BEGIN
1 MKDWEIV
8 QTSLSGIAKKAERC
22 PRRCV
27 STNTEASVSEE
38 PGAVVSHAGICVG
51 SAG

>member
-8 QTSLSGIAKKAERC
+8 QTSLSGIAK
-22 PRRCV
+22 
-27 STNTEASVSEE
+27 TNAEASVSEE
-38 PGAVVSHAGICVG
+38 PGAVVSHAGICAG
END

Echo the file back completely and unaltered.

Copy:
1 MKDWEIV
8 QTSLSGIAKKAERC
22 PRRCV
27 STNTEASVSEE
38 PGAVVSHAGICVG
51 SAG

>member
-8 QTSLSGIAKKAERC
+8 QTSLSGIAK
-22 PRRCV
+22 
-27 STNTEASVSEE
+27 TNAEASVSEE
-38 PGAVVSHAGICVG
+38 PGAVVSHAGICAG